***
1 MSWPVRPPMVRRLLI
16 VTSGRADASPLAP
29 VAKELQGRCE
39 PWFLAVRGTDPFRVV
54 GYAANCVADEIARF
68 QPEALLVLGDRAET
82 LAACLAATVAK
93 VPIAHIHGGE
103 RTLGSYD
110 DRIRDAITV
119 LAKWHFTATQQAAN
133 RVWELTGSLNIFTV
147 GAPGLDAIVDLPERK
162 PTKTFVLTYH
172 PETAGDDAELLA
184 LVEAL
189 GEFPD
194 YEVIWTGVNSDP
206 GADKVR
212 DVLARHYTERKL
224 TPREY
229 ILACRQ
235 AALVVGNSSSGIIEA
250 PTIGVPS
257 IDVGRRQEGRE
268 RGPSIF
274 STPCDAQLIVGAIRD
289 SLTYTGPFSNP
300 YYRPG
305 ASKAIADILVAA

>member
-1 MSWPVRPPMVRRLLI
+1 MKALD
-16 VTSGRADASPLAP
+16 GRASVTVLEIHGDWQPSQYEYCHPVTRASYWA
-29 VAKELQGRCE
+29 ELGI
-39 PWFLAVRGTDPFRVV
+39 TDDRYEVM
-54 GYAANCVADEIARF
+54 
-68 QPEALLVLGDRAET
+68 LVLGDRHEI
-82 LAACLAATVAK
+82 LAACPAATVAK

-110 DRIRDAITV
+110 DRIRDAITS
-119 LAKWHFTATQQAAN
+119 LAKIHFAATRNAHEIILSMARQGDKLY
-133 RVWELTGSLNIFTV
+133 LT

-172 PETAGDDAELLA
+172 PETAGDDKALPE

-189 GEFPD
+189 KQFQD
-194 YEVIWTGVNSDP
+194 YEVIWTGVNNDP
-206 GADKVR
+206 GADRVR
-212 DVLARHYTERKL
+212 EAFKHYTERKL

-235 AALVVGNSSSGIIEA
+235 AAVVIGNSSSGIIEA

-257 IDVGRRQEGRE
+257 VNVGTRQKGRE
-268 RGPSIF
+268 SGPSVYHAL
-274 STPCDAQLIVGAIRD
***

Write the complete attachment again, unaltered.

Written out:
1 MSWPVRPPMVRRLLI
16 VTSGRADASPLAP
29 VAKELQGRCE
39 PWFLAVRGTDPFRVV
54 GYAANCVADEIARF
68 QPEALLVLGDRAET
82 LAACLAATVAK
93 VPIAHIHGGE
103 RTLGSYD
110 DRIRDAITV
119 LAKWHFTATQQAAN
133 RVWELTGSLNIFTV
147 GAPGLDAIVDLPERK
162 PTKTFVLTYH
172 PETAGDDAELLA
184 LVEAL
189 GEFPD
194 YEVIWTGVNSDP
206 GADKVR
212 DVLARHYTERKL
224 TPREY
229 ILACRQ
235 AALVVGNSSSGIIEA
250 PTIGVPS
257 IDVGRRQEGRE
268 RGPSIF
274 STPCDAQLIVGAIRD
289 SLTYTGPFSNP
300 YYRPG
305 ASKAIADILVAA

>member
-1 MSWPVRPPMVRRLLI
+1 MKALD
-16 VTSGRADASPLAP
+16 GRASVTVLEIHGDWQPSQYEYCHPVTRASYWA
-29 VAKELQGRCE
+29 ELGI
-39 PWFLAVRGTDPFRVV
+39 TDDRYEVM
-54 GYAANCVADEIARF
+54 
-68 QPEALLVLGDRAET
+68 LVLGDRHEI
-82 LAACLAATVAK
+82 LAACPAATVAK

-110 DRIRDAITV
+110 DRIRDAITS
-119 LAKWHFTATQQAAN
+119 LAKIHFAATRNAHEIILSMARQGDKLY
-133 RVWELTGSLNIFTV
+133 LT

-172 PETAGDDAELLA
+172 PETAGDDKALPE

-189 GEFPD
+189 KQFQD
-194 YEVIWTGVNSDP
+194 YEVIWTGVNNDP
-206 GADKVR
+206 GADRVR
-212 DVLARHYTERKL
+212 EAFKHYTERKL

-235 AALVVGNSSSGIIEA
+235 AAVVIGNSSSGIIEA

-257 IDVGRRQEGRE
+257 VNVGTRQKGRE
-268 RGPSIF
+268 SGPSVYHAL
-274 STPCDAQLIVGAIRD